OK, this is obscure. Perhaps obscure bordering on pretentious, like “hey look at this really cool obscure CD I came across that you’ve never heard of and probably will never find a copy of,” but I swear that’s not my intention. At least not consciously. If you make it all the way through this post you just might find that you can get a copy of your very own, while supplies last.
This isn’t a “I have this and you don’t” thing. This is a “wow this is an amazing album” thing.
It all starts at Lucky Records in Reykjavik, when we were there for Airwaves in November. Ingvar had a bunch of music put aside for me that included both things I’d asked him to hold as well as some stuff that he thought I might be interested in, both on vinyl and CD (and even a cassette). One of the things that caught my eye was a white CD in a clear plastic heat-sealed pouch with just a small white sticker label on it. What the hell? Not even a jewel case or a sleeve? A heat-sealed pouch? “Slugs. It’s punk. It just came out. You need to listen to this.” Well, OK then. If your record store guy knows what you like, it’s best to trust him.
As you can see, I put this in a cheap jewel case after cutting it out of its pouch, though I kept the label sticker.
Released by Lady Boy Records, Þorgeirsboli was apparently recorded in 2010 but not released until this year, and limited to 100 copies (I have #13). The first time I played it, it was a jarring experience. What the hell is it? Punk? Post-Punk? Post-Post-Punk? I really don’t know. I have a hard time pinning it down. Usually when I play it, as soon it’s done I’m left scratching my head as I can’t seem to remember anything I just heard. It’s a chimera. A ghost. It doesn’t have memorable riffs and chords… but I find myself coming back to it over and over and over again. I burned a copy for my friend Matt, who’s a post-punk fan from back in the day, and he’s all about Þorgeirsboli. Thank god, because I was worried that I was going crazy.
According to Lady Boy Records’ Facebook page:
Slugs drank a lot of beer and occasionally played shows and wrote songs
from 2006 to 2010. They represented the death of everything tasteful and
magical about punk rock, and most people are glad to be rid of them.
(Posted September 26, 2013)
Sounds about right.
That being said, this is unquestionably one of the best albums I’ve heard all year.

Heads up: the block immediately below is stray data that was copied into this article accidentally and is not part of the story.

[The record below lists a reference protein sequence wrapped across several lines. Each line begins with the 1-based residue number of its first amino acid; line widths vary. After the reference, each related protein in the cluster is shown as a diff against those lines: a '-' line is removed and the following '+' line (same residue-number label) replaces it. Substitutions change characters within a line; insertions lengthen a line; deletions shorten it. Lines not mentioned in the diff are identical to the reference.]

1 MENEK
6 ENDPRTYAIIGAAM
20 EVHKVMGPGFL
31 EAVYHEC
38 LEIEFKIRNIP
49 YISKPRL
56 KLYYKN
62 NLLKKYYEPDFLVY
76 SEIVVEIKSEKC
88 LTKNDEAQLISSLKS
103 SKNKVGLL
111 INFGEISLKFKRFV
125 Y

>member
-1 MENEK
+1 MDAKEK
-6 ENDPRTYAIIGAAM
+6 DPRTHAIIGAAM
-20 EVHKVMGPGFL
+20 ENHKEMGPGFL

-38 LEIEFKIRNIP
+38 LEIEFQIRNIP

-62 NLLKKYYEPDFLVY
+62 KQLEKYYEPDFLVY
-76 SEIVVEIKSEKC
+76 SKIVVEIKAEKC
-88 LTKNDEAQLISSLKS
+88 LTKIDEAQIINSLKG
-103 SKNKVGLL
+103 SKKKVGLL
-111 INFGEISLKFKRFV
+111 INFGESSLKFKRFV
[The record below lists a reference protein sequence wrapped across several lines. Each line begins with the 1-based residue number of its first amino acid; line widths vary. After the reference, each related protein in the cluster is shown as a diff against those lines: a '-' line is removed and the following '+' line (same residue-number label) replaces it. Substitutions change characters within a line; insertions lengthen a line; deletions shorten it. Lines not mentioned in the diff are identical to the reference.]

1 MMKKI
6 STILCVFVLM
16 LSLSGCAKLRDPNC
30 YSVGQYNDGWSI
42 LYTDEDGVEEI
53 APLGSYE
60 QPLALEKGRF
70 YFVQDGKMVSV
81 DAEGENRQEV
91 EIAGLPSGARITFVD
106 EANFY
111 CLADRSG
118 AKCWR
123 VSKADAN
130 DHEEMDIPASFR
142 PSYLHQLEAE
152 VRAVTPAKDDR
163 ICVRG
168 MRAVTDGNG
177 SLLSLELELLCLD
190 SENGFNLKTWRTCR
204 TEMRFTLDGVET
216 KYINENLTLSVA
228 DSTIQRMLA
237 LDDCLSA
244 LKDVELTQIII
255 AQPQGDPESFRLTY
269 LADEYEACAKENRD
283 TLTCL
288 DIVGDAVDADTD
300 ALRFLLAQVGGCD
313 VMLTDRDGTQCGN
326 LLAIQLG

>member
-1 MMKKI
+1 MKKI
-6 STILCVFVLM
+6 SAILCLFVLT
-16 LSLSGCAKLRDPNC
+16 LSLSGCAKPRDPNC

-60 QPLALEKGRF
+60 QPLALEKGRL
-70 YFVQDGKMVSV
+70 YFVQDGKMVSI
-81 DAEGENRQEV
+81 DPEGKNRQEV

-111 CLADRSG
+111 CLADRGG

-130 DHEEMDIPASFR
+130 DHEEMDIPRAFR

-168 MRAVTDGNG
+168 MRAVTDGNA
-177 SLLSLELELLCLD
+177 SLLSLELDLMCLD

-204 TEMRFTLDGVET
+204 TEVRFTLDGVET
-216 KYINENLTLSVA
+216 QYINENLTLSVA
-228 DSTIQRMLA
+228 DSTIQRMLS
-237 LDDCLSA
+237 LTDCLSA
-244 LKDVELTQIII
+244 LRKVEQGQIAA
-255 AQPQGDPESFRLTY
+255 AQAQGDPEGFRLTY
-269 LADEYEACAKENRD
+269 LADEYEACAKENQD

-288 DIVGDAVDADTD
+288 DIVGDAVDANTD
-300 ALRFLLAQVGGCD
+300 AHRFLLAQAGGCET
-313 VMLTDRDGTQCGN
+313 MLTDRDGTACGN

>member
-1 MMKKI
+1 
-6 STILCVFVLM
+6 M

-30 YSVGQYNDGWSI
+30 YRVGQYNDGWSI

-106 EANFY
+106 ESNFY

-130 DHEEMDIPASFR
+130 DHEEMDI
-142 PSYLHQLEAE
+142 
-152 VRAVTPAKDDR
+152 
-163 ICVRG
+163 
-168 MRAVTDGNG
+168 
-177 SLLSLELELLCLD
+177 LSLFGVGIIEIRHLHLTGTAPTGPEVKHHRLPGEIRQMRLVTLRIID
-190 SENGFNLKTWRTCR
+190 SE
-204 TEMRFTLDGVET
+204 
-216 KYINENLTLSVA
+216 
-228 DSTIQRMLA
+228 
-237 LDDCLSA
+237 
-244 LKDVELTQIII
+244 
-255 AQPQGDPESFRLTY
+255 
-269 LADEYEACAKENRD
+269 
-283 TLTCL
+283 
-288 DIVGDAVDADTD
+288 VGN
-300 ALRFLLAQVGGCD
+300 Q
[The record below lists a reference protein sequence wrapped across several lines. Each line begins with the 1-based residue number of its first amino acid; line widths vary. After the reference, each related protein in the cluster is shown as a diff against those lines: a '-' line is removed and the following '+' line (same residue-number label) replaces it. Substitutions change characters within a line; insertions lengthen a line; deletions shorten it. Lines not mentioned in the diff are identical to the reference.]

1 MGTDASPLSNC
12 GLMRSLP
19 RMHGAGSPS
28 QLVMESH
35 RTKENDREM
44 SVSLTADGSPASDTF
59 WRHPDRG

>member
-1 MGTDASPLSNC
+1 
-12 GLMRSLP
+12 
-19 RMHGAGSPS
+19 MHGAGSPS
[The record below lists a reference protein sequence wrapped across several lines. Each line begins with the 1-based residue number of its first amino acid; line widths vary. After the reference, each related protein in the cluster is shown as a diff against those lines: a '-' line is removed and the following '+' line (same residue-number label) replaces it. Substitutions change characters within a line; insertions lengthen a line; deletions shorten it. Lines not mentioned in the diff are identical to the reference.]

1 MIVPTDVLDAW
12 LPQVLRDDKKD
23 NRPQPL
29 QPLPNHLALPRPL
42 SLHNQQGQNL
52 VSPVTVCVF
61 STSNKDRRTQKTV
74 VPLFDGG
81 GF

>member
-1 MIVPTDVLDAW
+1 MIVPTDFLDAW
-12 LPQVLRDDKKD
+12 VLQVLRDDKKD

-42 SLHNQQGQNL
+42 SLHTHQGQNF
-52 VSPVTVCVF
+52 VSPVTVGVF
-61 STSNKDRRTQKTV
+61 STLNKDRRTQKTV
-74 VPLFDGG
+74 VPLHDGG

And I’ll be hard pressed to explain why.
Þorgeirsboli doesn’t meet any expectations you might have for it. It crumples those expectations up into a ball and tosses them on the floor, only to come back days later when you can’t stop thinking about it, uncrumples them, then tears them up into tiny pieces. And burns them. And buries them in a hole in the backyard. Until the dog digs them up. The songs are short (six of the ten are under three minutes apiece) bursts of jarring energy, feeling more like a frankenstein mixing and matching of chords and rhythms from multiple songs pressed into one. The singing howls and pleads and accuses. Some of it is fast, but it’s not hardcore, though at least one song (“Þu + 1”) could certainly be considered post-hardcore – it’s the most punk song on the album for sure. The opening track, “Gat Þetta,” is killer, sounding like a deranged, punked-out Japanese pop song that was recorded on 33 rpm but played on 45. “Barnaperrinn” is another favorite, with a dark, fast, new wavish sound that degenerates at times into screaming before coming back to that new wave magic. If you want heavy, check out “Nei.” with it’s alternately raspy and spacey vocals, and relentless, driving pace. And I have no idea what the last song is all about, the nearly 19 minute “Þorgeirsboli,”which is four-and-a-half minutes of a song, followed by 15 minutes of random stuff that sounds like things recorded off TV or radio, some of it modulated, some of it not, and sometimes with ambient-like music playing over the vocal noise. Bizarre, man.
I’m not sure if there is other stuff like this out there in the world that sounds like this… and if there is, I don’t know if I should be glad or frightened. One band like Slugs might be more than enough, but either way I’m glad Þorgeirsboli finally saw the light of day three years after it was recorded, because it’s awesome.
Don’t take my word for it, though. Head over to the Lady Boy Records website, listen to songs for free, and if you like it you can order your own copy of the CD (they appear to still be in stock) for just nine Euros. You don’t have an excuse not to.